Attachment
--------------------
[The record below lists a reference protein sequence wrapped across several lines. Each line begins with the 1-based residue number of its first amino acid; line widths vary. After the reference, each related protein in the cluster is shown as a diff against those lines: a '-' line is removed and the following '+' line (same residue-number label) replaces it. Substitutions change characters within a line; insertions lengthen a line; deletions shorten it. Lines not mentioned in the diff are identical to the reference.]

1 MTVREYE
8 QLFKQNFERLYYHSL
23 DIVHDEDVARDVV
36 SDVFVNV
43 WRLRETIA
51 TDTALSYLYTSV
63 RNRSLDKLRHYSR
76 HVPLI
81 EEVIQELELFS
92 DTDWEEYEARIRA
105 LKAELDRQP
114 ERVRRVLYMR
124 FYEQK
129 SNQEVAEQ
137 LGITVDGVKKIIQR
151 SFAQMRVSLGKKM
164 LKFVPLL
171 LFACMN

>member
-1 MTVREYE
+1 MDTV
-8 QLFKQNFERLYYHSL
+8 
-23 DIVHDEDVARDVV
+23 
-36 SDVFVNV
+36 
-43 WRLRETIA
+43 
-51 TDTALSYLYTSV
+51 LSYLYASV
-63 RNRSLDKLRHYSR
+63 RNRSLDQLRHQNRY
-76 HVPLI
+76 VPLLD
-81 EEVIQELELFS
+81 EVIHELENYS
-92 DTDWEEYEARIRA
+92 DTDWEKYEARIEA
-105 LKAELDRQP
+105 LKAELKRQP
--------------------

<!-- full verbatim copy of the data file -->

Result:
[The record below lists a reference protein sequence wrapped across several lines. Each line begins with the 1-based residue number of its first amino acid; line widths vary. After the reference, each related protein in the cluster is shown as a diff against those lines: a '-' line is removed and the following '+' line (same residue-number label) replaces it. Substitutions change characters within a line; insertions lengthen a line; deletions shorten it. Lines not mentioned in the diff are identical to the reference.]

1 MTVREYE
8 QLFKQNFERLYYHSL
23 DIVHDEDVARDVV
36 SDVFVNV
43 WRLRETIA
51 TDTALSYLYTSV
63 RNRSLDKLRHYSR
76 HVPLI
81 EEVIQELELFS
92 DTDWEEYEARIRA
105 LKAELDRQP
114 ERVRRVLYMR
124 FYEQK
129 SNQEVAEQ
137 LGITVDGVKKIIQR
151 SFAQMRVSLGKKM
164 LKFVPLL
171 LFACMN

>member
-1 MTVREYE
+1 MDTV
-8 QLFKQNFERLYYHSL
+8 
-23 DIVHDEDVARDVV
+23 
-36 SDVFVNV
+36 
-43 WRLRETIA
+43 
-51 TDTALSYLYTSV
+51 LSYLYASV
-63 RNRSLDKLRHYSR
+63 RNRSLDQLRHQNRY
-76 HVPLI
+76 VPLLD
-81 EEVIQELELFS
+81 EVIHELENYS
-92 DTDWEEYEARIRA
+92 DTDWEKYEARIEA
-105 LKAELDRQP
+105 LKAELKRQP